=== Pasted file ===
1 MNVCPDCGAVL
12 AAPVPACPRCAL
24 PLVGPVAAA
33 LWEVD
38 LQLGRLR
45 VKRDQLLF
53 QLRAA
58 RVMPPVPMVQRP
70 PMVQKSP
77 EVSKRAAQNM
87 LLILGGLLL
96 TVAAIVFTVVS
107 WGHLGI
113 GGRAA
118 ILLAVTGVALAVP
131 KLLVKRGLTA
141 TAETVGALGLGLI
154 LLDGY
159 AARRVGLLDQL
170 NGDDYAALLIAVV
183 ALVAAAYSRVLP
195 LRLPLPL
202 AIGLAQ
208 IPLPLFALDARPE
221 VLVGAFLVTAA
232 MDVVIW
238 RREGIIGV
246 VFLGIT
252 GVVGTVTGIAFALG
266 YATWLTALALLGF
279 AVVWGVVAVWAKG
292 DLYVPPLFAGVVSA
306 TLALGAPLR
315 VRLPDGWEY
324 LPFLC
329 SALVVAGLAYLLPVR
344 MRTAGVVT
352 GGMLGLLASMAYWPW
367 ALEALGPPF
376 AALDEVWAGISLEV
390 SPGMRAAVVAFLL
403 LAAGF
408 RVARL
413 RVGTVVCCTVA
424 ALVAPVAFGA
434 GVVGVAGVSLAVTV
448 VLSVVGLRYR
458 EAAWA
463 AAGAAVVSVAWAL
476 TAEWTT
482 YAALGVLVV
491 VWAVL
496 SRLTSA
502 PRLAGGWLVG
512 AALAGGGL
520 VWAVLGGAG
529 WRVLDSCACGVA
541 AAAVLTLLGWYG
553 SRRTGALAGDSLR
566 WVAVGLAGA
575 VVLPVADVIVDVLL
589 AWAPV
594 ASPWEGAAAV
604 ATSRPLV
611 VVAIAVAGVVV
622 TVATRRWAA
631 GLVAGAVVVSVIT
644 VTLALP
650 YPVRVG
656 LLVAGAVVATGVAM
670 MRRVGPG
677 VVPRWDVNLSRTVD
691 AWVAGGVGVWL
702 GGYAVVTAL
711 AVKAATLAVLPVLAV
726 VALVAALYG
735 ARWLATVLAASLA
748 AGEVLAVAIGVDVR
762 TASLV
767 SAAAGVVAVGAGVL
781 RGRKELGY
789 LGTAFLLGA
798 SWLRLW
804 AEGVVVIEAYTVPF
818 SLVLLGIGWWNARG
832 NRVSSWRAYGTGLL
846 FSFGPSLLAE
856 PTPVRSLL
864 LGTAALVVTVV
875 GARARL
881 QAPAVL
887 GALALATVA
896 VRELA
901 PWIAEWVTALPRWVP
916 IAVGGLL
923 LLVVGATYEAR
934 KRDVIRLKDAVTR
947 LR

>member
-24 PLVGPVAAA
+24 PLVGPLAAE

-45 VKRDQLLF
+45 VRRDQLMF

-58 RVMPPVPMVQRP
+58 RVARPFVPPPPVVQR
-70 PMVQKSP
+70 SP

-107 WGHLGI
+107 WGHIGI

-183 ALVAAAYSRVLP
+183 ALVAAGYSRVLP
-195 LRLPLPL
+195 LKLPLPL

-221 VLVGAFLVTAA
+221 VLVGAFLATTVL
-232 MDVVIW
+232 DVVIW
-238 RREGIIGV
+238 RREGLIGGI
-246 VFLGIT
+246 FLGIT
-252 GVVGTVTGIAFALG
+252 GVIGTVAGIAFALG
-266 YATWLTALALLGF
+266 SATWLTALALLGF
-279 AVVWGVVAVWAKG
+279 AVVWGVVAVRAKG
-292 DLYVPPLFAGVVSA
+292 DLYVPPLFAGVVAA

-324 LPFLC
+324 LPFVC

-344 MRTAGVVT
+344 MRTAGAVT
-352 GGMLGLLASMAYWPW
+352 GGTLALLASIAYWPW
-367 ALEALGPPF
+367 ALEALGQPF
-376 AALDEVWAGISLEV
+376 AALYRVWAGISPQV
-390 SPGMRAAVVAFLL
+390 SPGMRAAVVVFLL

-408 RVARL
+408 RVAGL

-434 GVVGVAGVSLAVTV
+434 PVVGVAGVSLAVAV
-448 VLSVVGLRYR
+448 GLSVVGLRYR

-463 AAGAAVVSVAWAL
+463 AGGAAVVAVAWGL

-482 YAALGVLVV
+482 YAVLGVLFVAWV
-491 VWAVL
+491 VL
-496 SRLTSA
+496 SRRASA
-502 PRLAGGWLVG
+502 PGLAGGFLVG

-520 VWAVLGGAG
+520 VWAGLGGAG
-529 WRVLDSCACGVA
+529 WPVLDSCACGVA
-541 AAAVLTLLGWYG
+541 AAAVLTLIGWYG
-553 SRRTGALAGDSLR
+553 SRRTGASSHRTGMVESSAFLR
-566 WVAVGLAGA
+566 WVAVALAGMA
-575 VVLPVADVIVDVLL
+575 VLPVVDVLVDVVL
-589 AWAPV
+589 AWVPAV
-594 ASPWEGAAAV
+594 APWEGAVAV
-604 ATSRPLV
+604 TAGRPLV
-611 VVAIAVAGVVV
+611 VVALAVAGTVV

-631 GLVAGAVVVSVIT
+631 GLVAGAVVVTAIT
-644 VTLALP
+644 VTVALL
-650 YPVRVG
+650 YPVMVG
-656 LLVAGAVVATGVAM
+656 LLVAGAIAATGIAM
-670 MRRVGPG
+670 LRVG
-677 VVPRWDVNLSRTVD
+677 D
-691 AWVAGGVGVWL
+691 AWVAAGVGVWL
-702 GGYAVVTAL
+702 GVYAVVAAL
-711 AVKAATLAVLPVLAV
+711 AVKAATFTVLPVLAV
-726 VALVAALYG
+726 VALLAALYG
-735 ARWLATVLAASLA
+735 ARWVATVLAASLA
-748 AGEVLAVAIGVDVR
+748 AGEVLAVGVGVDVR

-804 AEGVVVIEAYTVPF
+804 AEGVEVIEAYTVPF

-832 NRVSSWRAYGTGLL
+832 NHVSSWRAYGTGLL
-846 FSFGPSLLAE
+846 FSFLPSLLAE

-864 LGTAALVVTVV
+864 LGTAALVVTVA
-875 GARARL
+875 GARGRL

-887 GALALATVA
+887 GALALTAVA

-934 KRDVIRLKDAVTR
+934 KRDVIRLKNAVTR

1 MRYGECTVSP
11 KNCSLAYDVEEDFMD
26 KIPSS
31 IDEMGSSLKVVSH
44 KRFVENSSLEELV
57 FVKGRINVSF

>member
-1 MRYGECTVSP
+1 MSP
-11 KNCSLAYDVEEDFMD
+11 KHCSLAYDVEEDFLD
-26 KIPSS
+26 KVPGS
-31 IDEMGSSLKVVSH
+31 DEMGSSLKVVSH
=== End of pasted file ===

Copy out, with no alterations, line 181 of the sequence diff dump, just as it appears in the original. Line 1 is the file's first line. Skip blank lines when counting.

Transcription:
+644 VTVALL